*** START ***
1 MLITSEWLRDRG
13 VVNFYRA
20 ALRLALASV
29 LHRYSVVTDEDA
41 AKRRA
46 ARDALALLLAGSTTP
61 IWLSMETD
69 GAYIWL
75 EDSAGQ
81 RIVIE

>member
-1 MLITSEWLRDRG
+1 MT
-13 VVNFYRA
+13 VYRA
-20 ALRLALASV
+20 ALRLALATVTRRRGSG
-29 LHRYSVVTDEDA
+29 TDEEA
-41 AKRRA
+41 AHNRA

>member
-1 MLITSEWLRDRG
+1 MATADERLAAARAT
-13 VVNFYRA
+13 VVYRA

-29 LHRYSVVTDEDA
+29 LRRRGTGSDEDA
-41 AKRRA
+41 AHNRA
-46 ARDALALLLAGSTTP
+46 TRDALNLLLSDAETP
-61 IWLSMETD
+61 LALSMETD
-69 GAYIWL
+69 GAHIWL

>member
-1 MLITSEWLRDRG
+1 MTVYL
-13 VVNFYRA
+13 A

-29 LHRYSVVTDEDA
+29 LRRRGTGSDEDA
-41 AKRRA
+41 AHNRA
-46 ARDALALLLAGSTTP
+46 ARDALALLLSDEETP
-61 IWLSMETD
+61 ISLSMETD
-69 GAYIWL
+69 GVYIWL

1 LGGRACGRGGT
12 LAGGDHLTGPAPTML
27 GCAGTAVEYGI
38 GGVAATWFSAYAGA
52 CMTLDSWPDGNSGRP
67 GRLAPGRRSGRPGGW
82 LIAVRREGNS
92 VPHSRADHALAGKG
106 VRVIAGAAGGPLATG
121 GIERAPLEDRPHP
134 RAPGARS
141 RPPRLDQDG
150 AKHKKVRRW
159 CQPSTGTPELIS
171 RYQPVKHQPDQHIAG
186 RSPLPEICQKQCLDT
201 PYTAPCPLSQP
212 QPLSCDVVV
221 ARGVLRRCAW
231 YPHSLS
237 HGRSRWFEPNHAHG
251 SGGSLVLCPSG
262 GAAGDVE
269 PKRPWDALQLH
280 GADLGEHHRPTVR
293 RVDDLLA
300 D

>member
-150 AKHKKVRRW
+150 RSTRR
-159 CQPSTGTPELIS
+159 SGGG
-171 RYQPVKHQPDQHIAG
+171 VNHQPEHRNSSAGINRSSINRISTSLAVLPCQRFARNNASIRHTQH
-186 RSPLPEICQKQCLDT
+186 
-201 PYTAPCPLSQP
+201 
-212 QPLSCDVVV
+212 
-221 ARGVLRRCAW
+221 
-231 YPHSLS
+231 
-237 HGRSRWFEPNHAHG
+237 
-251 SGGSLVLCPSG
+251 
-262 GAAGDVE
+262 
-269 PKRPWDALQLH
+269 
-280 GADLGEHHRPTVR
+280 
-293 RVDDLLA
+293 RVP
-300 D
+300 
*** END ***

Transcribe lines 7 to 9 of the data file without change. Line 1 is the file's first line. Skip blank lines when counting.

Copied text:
61 IWLSMETD
69 GAYIWL
75 EDSAGQ